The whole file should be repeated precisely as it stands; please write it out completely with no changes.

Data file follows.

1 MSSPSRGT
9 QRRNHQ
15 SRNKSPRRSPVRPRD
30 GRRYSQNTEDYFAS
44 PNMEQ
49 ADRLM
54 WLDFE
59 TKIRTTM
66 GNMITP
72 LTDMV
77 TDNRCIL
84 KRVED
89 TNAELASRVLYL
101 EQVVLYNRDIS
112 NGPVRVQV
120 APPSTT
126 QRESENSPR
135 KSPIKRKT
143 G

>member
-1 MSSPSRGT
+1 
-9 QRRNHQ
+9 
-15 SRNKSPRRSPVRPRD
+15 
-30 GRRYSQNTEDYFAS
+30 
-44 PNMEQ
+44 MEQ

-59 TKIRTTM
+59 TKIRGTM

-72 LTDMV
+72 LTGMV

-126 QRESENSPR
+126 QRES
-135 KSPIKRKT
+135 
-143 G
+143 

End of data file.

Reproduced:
1 MSSPSRGT
9 QRRNHQ
15 SRNKSPRRSPVRPRD
30 GRRYSQNTEDYFAS
44 PNMEQ
49 ADRLM
54 WLDFE
59 TKIRTTM
66 GNMITP
72 LTDMV
77 TDNRCIL
84 KRVED
89 TNAELASRVLYL
101 EQVVLYNRDIS
112 NGPVRVQV
120 APPSTT
126 QRESENSPR
135 KSPIKRKT
143 G

>member
-1 MSSPSRGT
+1 
-9 QRRNHQ
+9 
-15 SRNKSPRRSPVRPRD
+15 
-30 GRRYSQNTEDYFAS
+30 
-44 PNMEQ
+44 MEQ

-59 TKIRTTM
+59 TKIRGTM

-72 LTDMV
+72 LTGMV

-126 QRESENSPR
+126 QRES
-135 KSPIKRKT
+135 
-143 G
+143 